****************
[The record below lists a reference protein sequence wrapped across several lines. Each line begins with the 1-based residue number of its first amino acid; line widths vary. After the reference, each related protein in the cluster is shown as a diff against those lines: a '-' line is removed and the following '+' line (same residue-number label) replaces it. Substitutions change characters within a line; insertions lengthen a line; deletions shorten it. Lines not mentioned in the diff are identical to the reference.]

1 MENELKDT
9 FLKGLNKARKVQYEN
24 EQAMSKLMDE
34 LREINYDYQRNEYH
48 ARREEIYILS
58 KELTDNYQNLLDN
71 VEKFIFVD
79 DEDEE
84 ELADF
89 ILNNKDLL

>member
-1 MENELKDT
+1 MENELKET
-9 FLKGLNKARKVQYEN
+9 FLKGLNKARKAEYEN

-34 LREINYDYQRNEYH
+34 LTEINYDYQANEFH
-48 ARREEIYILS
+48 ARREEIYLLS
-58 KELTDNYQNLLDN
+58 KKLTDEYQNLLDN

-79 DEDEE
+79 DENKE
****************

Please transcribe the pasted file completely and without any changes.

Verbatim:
[The record below lists a reference protein sequence wrapped across several lines. Each line begins with the 1-based residue number of its first amino acid; line widths vary. After the reference, each related protein in the cluster is shown as a diff against those lines: a '-' line is removed and the following '+' line (same residue-number label) replaces it. Substitutions change characters within a line; insertions lengthen a line; deletions shorten it. Lines not mentioned in the diff are identical to the reference.]

1 MENELKDT
9 FLKGLNKARKVQYEN
24 EQAMSKLMDE
34 LREINYDYQRNEYH
48 ARREEIYILS
58 KELTDNYQNLLDN
71 VEKFIFVD
79 DEDEE
84 ELADF
89 ILNNKDLL

>member
-1 MENELKDT
+1 MENELKET
-9 FLKGLNKARKVQYEN
+9 FLKGLNKARKAEYEN

-34 LREINYDYQRNEYH
+34 LTEINYDYQANEFH
-48 ARREEIYILS
+48 ARREEIYLLS
-58 KELTDNYQNLLDN
+58 KKLTDEYQNLLDN

-79 DEDEE
+79 DENKE